Special: Biological and chemical weapons


”Si vis pacem, para bellum”, Vegetius ad. 379-395.

Novichok agents:

What are Novichok agents?
The name Novichok means 'newcomer' in Russian and applies to a group of advanced nerve agents developed by the Soviet Union in the 1970s and 1980s.
One of the chemicals - called A-230 - is reportedly five to eight times more toxic than VX nerve agent, which can kill a person within minutes.
A number of variants of this chemical have been manufactured, and one of them was reportedly approved for use by the Russian military as a chemical weapon.
Some of the agents are also reported to be 'binary weapons', meaning the nerve agent is typically stored as two less toxic chemicals. When they are mixed together, they react to produce the more toxic agent.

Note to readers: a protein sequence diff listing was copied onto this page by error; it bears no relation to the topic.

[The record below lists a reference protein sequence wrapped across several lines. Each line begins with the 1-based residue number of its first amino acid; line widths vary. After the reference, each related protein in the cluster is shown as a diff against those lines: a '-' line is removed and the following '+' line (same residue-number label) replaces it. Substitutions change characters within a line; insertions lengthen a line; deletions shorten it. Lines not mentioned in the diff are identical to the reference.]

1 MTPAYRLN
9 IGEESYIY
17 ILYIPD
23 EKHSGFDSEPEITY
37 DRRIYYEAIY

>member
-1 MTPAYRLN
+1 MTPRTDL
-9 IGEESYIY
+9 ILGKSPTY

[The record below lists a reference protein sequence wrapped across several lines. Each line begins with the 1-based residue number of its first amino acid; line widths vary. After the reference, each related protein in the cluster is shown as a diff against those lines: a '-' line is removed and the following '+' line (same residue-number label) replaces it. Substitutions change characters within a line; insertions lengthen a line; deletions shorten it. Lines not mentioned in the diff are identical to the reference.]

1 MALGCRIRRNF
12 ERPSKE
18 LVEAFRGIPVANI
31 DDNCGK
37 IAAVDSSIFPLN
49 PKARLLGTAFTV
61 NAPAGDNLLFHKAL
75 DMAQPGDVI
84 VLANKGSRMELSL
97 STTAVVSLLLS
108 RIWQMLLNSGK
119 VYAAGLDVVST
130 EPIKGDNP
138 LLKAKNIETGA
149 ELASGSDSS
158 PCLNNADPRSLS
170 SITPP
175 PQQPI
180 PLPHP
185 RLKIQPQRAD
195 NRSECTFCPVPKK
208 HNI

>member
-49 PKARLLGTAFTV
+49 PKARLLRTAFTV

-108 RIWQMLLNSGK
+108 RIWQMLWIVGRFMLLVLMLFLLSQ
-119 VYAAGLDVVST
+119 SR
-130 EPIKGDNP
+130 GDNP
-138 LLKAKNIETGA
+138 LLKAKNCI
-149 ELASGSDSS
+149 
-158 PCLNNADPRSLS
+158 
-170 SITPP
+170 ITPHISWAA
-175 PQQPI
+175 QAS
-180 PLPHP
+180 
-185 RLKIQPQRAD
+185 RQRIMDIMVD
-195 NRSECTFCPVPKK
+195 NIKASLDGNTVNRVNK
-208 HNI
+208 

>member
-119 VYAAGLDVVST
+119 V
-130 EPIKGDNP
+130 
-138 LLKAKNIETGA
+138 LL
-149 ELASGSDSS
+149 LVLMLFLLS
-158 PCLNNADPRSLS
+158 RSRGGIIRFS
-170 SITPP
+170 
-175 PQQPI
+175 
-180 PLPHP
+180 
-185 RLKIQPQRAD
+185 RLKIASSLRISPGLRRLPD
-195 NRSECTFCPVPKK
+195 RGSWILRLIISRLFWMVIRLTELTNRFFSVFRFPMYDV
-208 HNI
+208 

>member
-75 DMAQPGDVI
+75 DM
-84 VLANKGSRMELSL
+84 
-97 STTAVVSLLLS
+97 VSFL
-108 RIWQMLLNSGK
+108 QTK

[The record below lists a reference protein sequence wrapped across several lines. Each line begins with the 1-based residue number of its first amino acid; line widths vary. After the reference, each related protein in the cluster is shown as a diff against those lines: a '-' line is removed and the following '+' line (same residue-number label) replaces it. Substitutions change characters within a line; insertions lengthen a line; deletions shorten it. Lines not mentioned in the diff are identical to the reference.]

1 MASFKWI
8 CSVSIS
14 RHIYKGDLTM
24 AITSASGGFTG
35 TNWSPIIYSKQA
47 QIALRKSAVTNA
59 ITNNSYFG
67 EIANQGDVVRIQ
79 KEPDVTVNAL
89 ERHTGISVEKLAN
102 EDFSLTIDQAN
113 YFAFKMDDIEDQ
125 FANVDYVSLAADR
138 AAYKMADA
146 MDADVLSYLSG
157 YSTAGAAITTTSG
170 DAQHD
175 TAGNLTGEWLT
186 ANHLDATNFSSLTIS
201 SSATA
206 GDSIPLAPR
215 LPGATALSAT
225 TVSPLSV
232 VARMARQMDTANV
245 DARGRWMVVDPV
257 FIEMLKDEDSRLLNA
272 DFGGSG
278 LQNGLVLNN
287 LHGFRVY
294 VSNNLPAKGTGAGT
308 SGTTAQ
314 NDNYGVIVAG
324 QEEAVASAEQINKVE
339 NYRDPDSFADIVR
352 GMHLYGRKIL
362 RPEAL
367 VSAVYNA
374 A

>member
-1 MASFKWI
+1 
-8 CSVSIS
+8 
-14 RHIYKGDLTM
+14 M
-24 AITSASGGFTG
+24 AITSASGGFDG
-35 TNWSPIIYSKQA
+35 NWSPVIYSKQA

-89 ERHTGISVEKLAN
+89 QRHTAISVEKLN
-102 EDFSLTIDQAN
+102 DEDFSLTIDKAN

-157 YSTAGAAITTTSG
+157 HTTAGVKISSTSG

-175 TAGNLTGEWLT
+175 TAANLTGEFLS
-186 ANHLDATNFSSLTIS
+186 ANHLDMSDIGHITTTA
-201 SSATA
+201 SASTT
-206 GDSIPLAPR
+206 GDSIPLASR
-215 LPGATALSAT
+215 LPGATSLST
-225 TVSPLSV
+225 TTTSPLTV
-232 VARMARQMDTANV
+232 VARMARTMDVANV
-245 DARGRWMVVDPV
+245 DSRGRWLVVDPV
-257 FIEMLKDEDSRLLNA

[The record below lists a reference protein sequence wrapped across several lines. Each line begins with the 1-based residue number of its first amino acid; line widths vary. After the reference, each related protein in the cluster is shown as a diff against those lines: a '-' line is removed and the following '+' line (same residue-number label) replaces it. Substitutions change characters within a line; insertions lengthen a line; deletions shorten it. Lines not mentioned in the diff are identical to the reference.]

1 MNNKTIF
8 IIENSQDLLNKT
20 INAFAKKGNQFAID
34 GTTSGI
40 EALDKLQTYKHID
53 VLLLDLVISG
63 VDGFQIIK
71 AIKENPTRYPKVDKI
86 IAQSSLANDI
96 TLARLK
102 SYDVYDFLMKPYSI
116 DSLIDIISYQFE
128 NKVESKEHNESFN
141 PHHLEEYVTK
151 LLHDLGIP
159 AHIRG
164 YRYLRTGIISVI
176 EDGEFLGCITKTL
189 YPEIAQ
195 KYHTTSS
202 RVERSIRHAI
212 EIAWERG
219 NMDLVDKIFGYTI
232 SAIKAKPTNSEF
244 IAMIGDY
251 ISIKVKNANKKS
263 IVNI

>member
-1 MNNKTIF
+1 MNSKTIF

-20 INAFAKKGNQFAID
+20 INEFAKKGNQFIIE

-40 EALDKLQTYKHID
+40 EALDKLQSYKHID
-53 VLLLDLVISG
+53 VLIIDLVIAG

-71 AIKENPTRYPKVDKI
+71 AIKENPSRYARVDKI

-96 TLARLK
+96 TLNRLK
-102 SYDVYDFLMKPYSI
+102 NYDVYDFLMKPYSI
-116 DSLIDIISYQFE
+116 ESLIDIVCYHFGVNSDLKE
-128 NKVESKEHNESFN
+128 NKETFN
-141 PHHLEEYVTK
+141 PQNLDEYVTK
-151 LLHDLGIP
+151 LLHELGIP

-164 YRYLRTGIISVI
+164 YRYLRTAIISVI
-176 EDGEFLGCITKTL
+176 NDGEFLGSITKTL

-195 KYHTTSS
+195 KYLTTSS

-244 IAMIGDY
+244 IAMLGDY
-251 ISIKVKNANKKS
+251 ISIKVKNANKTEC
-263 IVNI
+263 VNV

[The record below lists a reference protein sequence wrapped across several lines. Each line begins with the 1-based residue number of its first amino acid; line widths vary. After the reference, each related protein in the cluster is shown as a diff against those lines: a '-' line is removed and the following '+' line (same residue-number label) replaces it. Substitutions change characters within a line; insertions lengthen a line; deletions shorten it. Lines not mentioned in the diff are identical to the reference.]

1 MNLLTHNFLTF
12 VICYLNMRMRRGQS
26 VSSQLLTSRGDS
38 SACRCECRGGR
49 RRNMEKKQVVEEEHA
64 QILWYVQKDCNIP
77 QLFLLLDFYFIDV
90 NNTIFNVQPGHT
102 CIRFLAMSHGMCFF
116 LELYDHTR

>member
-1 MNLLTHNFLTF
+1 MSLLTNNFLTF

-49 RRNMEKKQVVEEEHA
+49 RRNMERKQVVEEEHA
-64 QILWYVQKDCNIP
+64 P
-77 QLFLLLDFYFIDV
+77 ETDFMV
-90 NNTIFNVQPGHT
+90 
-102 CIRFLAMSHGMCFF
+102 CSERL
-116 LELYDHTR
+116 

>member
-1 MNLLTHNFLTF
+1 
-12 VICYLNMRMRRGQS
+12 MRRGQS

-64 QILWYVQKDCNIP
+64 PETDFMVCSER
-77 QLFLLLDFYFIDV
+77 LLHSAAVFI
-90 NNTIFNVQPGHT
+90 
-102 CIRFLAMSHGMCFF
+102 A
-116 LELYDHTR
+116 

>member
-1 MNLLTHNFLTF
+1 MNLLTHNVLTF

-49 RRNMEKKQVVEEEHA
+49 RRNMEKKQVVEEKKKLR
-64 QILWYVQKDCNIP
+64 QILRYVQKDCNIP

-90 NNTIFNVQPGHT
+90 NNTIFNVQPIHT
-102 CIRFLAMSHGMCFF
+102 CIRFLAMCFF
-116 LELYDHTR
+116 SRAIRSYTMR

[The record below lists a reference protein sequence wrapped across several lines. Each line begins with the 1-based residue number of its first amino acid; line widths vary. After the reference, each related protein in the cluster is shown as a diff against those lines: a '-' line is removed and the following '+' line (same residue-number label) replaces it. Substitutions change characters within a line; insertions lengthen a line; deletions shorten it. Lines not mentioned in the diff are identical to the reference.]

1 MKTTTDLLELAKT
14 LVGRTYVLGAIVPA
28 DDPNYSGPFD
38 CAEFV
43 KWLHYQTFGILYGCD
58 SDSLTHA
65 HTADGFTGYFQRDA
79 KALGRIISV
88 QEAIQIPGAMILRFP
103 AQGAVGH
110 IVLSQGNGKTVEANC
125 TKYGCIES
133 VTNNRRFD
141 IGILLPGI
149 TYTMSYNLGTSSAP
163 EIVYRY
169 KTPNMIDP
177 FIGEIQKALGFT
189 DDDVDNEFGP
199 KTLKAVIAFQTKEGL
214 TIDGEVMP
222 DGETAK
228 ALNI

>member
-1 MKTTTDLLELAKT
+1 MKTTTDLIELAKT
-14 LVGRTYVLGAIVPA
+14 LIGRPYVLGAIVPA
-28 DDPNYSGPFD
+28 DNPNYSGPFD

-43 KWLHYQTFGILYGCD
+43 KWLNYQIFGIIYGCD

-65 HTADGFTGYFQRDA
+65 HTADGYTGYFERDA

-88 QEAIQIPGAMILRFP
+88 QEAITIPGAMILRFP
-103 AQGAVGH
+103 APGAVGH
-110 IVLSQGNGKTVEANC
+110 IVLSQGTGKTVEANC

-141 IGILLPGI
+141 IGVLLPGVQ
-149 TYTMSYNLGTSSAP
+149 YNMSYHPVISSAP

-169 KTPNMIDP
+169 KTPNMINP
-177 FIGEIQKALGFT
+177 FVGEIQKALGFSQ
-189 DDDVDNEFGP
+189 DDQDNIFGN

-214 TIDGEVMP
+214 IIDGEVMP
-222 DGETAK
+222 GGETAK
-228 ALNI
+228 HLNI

What are the different types?
Novichok agents are one of three classes of nerve agents - the other two are G-Agents and V-Agents.
G-agents include Sarin while V-agents include VX, an oily amber-coloured liquid.

If you have ever sprayed insect repellent at a fly, you might have seen it drop to the ground and lie on its back, legs twitching. This is the result of nerve agents taking hold.



The nerve agent needs to be ingested, inhaled or to penetrate through the skin, so it usually requires the person delivering it to get very close to the people they are targeting.
Only tiny amounts are required for it to take effect. It is so toxic that it would usually be transported in something tightly sealed and those who apply it will need protective clothing.
Dr Andrea Sella, professor of inorganic chemistry at University College London, said because of the extreme toxicity of the nerve agents it would be "very dangerous" to the person who delivered the poisoning.




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